Radioactivity is not “unnatural.” Because human awareness of radioactivity is recent, and because the public has really become conscious of radioactivity only since the Second World War, there is a tendency for many people to believe that radiation is something new in the human environment. In fact, our race lives and evolved in an environment that is full of radioactivity. Uranium, which undergoes radioactive decay, is a common element in the earth’s crust. It is more common than things like silver and mercury. The decay chain which it initiates (see the foregoing) fills the earth with radioactive nuclei. In addition, the earth is constantly being bombarded by cosmic rays. These particles, mostly protons, are generated in the sun and other stars and rain down on our atmosphere all the time. There, in collisions with molecules in the air, they produce showers of particles. At this very moment, particles from these showers are passing through your body at the rate of about three a minute and adding to the natural background radiation levels.
     Thus, when you read about radioactivity being discovered somewhere, you should be aware that most places already have radioactive materials in them, and the question you should ask is not “Is it radioactive?” but “Is it more radioactive than it would normally be?”

      All nuclear energy comes from conversion of mass. Whenever a nucleus changes state, there will be a small change in its mass. If, as is the case for decays (see the foregoing), the sum of the masses present at the end of the change is less than it was before, this difference will be converted into energy.
     There are two kinds of processes (other than decay) that are usually associated with the term “nuclear energy.” These are fission and fusion.

      Fission is a process that splits a large nucleus into two or more smaller daughter nuclei. Fission of some nuclei releases energy, and fission of others requires an energy input. The most well-known energy-producing fission is that of uranium 235, which, when struck by a slowly moving neutron, splits and produces energy (in the form of the motion of high-speed fragments) and a few more neutrons, each of which can go on to produce more fissions. The result: a continuing release of energy so long as the supply of uranium 235 lasts.

      There is a good chance trhat the electricity in your home was generated in a nuclear reactor. This is how a reactor works. Uranium 235 is contained in fuel rods about as big across as a pencil. Neutrons produced in fission reactions leave their “home” fuel rod, are slowed down by the water or fluid in between the the rods, and initiate a fission reaction in another rod. The effect of all these reactions is to heat the water, which is then piped outside the reactor propeller and used to heat water in a separate system of pipes. Steam from this secondary system drives the generators that produce electricity.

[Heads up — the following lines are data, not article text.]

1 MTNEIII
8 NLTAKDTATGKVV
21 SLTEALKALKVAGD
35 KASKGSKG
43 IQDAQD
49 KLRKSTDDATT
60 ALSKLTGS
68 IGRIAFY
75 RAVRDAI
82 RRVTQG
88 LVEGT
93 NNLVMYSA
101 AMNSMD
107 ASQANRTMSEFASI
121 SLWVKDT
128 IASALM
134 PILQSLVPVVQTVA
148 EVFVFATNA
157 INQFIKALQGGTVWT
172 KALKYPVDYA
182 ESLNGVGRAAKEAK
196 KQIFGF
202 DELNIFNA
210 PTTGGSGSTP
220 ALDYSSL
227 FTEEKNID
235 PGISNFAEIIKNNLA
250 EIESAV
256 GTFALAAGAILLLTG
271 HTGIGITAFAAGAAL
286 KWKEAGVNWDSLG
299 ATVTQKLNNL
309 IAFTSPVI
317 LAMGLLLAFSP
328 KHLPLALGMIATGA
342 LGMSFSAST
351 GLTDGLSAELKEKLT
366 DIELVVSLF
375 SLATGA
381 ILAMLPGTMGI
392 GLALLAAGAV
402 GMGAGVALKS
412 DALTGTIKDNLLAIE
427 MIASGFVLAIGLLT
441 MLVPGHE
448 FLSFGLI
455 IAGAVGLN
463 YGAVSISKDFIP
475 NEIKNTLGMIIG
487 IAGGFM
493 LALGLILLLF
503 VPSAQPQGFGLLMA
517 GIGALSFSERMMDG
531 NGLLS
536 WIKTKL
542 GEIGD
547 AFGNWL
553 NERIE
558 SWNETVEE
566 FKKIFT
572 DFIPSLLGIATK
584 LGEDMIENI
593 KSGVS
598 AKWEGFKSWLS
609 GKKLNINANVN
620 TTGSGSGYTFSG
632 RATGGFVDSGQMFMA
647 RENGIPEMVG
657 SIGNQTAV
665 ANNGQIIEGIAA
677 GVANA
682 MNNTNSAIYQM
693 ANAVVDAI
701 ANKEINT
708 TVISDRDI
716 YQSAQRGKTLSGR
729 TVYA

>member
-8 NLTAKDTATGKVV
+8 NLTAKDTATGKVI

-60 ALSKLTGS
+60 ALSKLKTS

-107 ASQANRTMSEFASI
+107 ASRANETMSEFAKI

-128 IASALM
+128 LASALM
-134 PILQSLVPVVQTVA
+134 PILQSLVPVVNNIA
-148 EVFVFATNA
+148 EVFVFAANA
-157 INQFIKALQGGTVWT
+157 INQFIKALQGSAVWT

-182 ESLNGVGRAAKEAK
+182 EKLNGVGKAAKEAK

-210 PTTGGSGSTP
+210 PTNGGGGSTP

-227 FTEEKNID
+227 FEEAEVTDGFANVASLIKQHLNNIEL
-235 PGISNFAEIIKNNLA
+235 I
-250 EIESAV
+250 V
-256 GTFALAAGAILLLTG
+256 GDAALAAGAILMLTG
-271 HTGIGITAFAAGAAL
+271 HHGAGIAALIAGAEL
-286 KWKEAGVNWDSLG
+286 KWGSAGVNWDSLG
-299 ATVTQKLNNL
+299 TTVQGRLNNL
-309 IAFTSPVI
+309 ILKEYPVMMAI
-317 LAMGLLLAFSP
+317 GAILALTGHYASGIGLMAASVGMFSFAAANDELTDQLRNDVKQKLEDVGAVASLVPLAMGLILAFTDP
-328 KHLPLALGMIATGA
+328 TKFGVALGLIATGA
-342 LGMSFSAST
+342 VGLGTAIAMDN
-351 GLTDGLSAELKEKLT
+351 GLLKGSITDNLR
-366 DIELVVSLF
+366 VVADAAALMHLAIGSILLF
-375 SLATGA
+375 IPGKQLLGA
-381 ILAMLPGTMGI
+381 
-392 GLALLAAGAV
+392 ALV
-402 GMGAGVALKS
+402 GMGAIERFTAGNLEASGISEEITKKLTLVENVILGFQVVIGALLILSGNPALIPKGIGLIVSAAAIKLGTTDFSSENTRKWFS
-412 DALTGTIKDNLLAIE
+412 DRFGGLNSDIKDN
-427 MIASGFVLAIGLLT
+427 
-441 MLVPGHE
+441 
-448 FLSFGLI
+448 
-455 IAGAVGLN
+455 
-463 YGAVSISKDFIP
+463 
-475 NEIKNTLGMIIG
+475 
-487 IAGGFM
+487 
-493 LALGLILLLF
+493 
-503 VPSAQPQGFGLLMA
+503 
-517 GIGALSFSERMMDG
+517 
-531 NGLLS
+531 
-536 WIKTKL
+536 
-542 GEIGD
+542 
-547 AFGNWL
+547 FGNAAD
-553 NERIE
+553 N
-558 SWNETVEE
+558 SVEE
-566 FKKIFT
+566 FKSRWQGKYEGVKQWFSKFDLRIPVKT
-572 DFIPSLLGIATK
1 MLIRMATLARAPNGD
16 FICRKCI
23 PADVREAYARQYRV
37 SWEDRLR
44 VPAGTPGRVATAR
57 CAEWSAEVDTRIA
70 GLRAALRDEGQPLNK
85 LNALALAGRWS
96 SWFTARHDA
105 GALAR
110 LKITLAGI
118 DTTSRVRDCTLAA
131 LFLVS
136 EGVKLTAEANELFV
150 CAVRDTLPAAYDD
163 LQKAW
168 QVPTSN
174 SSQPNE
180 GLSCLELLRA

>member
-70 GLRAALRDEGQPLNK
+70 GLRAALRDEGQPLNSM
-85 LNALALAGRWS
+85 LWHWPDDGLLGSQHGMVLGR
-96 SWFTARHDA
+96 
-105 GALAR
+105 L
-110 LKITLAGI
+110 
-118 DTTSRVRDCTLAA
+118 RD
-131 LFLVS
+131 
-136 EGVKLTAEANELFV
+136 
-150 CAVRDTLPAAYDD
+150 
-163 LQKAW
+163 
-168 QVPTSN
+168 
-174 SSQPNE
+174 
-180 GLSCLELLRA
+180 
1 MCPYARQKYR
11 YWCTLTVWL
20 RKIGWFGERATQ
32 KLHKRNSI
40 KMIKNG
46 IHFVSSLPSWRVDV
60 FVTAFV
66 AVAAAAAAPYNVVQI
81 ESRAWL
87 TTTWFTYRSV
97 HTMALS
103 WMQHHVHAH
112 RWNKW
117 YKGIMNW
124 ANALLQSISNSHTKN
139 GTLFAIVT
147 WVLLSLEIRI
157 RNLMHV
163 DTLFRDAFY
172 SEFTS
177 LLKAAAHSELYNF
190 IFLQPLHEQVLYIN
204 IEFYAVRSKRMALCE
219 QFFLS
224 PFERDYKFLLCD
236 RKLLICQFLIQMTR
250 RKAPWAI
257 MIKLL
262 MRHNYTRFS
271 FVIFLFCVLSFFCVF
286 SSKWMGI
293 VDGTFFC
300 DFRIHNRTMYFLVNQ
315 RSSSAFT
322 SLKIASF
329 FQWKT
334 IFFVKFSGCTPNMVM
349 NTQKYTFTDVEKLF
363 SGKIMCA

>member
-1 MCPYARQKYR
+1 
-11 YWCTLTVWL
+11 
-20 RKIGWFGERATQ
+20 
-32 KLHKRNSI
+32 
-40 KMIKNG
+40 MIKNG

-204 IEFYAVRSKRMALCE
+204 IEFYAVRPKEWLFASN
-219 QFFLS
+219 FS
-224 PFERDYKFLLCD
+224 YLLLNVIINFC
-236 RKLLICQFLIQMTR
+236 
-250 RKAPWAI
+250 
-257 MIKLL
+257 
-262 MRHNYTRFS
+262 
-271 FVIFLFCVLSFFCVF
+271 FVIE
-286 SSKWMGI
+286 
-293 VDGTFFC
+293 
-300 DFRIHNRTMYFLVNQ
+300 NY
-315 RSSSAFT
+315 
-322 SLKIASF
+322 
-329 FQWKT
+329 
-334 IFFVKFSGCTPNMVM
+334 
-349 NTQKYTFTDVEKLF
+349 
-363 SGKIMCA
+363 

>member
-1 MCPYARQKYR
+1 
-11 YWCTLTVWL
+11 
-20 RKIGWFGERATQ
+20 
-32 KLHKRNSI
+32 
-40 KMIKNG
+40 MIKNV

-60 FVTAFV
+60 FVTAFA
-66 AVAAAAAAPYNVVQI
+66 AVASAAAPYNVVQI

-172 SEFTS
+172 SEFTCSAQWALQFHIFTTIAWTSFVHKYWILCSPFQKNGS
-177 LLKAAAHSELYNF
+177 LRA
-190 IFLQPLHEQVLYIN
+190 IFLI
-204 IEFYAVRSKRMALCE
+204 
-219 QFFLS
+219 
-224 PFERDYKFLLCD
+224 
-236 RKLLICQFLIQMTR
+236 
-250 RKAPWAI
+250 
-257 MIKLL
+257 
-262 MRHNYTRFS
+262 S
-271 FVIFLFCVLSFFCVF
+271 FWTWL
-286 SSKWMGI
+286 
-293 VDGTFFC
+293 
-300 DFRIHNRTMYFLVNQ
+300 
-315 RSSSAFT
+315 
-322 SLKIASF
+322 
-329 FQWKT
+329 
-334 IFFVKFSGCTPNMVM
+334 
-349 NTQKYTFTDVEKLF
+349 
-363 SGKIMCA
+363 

Fusion is the process by which two small nuclei come together to form a single large nucleus. The most important fusion reaction is that which produces helium from hydrogen. This is what powers the sun and other stars. It is also this reaction that we have been trying to harness in the laboratory so that we can use it as a source of electrical power.

      Historically, attempts to harness fusion have involved trying to reproduce the conditions in which fusion takes place in the interior of the stars. This involves heating a hydrogen gas to very high temperatures and compressing it in magnetic fields until the fusion starts. This process is called “hot” fusion. We have not yet been successful in producing a self-sustaining, controlled fusion reaction.
     In 1989, scientists claimed to have discovered the possibility of another route to fusion–the so-called “cold” fusion process. The failure of other scientists to reproduce the original results has led to an abandonment of this road to fusion.